Darren Arenofsky's "The Wrestler" is a case study on the life of one wrestler who tried to recapture past glories, despite a heart condition that could take him down for the final three count.
Robin Ramzinski, aka Randy "The Ram" Robinson (Mickey Rourke), was a star in the 80's. As this film begins, Robinson is keeping his career going by working weekend independent shows in the Northeast, while working at a deli counter. Estranged from his daughter (Evan Rachel Wood), the Ram soldiers on, even after a post-match heart attack in the locker room and subsequent surgery. In attempting to mend his fractured personal life, he tries to form a romantic bond with Pam, a single mom working nights as a stripper named Cassidy (Marisa Tomei).
It all leads to the finale, a match recalling Robinson's greatest feud of the 80's, with The Ayatollah (former WCW & WWE wrestler Ernest Miller). Just when it looks like Robinson's about to win the match, despite his heart troubles, the screen fades to black, and we're left wondering.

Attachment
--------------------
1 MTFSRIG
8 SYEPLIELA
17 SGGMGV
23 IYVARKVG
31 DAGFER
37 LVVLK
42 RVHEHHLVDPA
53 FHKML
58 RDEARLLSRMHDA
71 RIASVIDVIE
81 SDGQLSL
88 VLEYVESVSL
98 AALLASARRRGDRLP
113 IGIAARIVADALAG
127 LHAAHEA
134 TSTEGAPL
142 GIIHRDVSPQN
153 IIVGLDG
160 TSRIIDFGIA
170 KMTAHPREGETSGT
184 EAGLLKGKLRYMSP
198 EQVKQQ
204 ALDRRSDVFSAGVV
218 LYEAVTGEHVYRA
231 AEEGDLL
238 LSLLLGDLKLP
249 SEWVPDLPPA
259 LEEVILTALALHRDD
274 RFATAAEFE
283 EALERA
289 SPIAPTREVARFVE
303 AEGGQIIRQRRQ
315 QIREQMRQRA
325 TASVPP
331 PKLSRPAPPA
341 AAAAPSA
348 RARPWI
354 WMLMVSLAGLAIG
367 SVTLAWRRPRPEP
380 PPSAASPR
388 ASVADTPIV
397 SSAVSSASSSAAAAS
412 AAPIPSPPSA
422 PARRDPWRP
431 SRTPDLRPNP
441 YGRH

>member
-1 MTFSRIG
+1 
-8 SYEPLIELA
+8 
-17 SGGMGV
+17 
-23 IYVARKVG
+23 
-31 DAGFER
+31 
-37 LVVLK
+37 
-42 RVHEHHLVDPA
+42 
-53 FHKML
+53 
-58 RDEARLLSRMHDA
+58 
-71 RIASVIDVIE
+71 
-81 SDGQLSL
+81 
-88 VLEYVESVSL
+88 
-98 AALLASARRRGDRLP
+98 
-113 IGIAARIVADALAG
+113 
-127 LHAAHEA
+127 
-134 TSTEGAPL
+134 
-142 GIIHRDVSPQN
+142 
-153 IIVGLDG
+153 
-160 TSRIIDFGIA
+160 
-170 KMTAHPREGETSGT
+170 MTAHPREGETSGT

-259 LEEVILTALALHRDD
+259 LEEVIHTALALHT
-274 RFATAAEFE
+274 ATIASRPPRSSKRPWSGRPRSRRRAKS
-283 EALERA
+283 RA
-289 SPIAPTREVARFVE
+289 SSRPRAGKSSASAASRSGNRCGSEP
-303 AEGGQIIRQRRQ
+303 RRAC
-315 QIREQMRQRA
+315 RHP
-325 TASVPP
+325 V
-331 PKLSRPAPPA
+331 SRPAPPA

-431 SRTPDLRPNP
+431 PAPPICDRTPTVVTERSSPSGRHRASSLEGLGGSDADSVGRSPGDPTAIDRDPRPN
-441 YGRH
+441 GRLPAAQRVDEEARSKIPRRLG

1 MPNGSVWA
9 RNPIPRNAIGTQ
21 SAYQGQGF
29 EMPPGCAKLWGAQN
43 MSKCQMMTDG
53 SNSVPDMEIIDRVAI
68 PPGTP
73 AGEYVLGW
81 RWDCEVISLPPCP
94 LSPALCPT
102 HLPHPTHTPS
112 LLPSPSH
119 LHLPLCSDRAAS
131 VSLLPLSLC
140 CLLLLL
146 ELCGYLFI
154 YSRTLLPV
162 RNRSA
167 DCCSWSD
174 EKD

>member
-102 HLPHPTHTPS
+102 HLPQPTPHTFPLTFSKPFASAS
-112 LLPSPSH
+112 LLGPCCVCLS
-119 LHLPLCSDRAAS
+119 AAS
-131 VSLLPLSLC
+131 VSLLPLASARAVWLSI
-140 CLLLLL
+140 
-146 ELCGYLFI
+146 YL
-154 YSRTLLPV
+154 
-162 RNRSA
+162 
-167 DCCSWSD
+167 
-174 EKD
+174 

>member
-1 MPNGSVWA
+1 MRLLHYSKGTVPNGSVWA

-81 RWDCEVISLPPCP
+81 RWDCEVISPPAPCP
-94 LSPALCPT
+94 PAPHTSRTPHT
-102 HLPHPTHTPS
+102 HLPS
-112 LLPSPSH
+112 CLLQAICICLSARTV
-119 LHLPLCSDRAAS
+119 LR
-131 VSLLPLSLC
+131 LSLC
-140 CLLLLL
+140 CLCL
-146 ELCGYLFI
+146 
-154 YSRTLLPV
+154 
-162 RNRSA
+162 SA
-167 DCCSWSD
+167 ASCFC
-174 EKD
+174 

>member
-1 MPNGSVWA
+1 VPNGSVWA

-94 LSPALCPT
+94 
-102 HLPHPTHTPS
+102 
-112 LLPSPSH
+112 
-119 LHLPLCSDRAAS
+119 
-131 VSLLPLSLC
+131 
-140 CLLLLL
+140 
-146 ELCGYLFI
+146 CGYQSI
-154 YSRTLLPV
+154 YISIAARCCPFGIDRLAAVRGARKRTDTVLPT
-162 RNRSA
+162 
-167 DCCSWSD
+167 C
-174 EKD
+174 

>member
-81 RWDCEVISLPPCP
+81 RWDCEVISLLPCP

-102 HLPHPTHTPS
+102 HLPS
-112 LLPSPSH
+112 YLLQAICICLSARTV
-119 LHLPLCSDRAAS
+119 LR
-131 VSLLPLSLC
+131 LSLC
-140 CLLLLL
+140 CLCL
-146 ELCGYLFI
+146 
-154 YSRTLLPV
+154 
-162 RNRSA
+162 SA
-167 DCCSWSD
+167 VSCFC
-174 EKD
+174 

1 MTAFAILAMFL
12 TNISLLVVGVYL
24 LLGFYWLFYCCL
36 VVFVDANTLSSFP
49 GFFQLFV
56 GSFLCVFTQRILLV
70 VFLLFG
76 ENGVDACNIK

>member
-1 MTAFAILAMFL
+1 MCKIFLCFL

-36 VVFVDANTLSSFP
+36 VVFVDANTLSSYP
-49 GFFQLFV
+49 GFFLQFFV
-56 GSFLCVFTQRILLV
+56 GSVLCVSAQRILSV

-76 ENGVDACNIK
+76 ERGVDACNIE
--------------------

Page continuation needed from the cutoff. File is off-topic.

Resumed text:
Ring of Honor & Combat Zone Wrestling, two Northeast-based promotions, took part in the production of the movie. There are also some faces familiar to fans of WWE & TNA, such as Ron "The Truth" Killings, now operating under the name R-Truth, and Austin Aries, a recent TNA champion. The production came under fire from certain activist groups, particularly over the portrayal of The Ayatollah, failing to see that it was in fact just a character. A Middle Eastern heel played by an African-American. Couldn't they see that as plain as day?
Rourke & Tomei each earned Oscar nominations for their work. Bruce Springsteen recorded the title song, which made its way up the charts in 2009. Rourke, of course, has since made a couple of other hit films, "Iron Man 2" & "The Expendables", a sure sign that his career, like that of "Iron Man" star Robert Downey, Jr., is back on the upswing. Fox Searchlight's YouTube channel offers the trailer:
What I find amusing is Hulk Hogan, who recently left TNA---so we think---having claimed in an interview with Howard Stern that he was approached for the part. Aronofsky said no way, it was meant for Rourke all along. In the physical condition Hogan was in then and now, he's obviously dreaming.